Newsletter – October 17, 2019

  • Newsletter – October 17, 2019


    Air Canada 737 MAX Ban Extended Into February
    Air Canada has removed the Boeing 737 MAX from its flight schedule until February 14, citing operational considerations. Read more here.

    Lufthansa strike still scheduled
    Lufthansa has confirmed to FreightWaves that the cabin crew strike scheduled for Oct. 20 at two German airports is still on schedule. German cabin crew union UFO urged members on Oct. 15 to walk off their jobs at five carriers that are part of Lufthansa Group: Lufthansa, Eurowings, Germanwings, Cityline and Sunexpress.  Read more here.

    Air cargo market ‘unpredictable’ as nervous airlines review strategy
    It’s a very peculiar time for air cargo: the ‘peak’ season should be seeing the market tighten and, in a couple of months when collated data is released, we may find there was some measure of volume and/or rate rise.  Read more here.


    Maersk may be on course to lose its crown as the world’s biggest box carrier
    MSC is on course to overtake alliance partner Maersk as the biggest ocean carrier by capacity within the next two years.
    A new order for five 23,000 teu ULCVs from the South Korean Daewoo yard will take the Geneva-based carrier’s orderbook to 16 vessels, for a massive 305,352 teu, according to Alphaliner data. Read more here (login required)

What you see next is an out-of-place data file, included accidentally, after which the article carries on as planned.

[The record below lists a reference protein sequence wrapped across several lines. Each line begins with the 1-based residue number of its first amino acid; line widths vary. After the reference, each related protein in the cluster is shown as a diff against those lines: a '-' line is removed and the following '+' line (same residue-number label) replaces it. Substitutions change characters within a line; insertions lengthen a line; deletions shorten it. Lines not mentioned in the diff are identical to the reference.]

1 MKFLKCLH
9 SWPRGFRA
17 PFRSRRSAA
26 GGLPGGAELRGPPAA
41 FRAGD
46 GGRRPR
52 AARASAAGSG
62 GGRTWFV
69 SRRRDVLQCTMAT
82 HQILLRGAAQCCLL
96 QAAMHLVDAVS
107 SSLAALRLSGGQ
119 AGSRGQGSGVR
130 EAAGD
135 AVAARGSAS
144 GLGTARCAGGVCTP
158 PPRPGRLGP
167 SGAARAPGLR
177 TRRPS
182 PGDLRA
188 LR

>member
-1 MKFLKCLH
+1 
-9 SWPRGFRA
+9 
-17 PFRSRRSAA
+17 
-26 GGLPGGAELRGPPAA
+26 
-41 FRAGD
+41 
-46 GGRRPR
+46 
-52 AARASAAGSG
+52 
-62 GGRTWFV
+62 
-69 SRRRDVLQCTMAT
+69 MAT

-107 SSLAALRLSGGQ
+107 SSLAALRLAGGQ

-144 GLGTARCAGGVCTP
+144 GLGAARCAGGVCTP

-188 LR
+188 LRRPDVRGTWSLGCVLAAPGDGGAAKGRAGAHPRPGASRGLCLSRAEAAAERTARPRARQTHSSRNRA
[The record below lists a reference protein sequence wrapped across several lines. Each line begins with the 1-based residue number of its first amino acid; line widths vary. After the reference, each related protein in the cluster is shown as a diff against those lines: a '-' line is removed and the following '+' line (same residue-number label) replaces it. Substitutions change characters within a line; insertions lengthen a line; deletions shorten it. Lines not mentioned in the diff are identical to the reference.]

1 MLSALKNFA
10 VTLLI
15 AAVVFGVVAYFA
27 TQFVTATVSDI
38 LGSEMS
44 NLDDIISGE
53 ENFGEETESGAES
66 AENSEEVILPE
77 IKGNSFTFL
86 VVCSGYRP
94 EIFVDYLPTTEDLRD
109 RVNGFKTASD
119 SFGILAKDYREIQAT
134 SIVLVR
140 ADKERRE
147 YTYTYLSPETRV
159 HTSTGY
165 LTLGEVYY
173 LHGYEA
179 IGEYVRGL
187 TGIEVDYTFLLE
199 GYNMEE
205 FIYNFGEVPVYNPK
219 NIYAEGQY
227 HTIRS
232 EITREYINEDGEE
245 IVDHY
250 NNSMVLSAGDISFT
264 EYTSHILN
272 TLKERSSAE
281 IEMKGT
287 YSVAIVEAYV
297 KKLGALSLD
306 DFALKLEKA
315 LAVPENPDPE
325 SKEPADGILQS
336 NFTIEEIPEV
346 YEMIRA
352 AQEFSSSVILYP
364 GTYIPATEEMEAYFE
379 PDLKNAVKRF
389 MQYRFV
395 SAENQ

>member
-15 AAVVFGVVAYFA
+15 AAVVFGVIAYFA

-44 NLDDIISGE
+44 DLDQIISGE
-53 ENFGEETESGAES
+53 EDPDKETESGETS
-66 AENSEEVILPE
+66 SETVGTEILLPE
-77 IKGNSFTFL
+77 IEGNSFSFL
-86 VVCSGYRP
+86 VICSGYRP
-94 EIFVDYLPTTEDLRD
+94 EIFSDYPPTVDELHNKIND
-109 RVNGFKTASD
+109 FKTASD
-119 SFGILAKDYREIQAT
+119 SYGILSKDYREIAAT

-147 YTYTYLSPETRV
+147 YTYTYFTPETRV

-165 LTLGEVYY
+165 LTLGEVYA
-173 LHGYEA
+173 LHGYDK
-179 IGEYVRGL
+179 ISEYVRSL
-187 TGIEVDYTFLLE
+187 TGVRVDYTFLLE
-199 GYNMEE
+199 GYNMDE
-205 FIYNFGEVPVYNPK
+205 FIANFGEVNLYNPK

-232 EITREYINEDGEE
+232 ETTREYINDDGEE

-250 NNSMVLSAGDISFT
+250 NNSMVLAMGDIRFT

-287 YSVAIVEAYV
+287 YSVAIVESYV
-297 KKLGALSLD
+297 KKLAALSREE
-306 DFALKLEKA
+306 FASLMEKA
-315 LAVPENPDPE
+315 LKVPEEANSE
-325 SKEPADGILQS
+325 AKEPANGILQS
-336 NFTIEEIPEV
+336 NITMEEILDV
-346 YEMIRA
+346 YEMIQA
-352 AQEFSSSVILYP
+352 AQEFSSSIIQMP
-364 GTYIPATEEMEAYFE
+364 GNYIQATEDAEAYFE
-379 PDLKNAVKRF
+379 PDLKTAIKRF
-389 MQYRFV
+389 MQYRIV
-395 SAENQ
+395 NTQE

Hutchison adds more capacity at Karachi
    Imran Khan, prime Mminister of Pakistan met Eric Ip, group managing director of Hutchison Ports, yesterday to discuss the Hong Kong terminal operator’s expansion plans in south Asia. Read more here.


    Nike Will Reportedly Stop Supplying Some Independent Stores by 2021
    Nike will reportedly stop supplying some of its independent retailers by 2021 as the brand is expected to start shifting its focus on a more direct-to-consumer approach.
    According to The Sunday Times, it claims that the sportswear giant has notified a handful of independent sneaker retailers that access to its products will be ending, stating that the brand’s way of stocking its goods is “no longer aligned” with its approach to distributing its products. Read more here.

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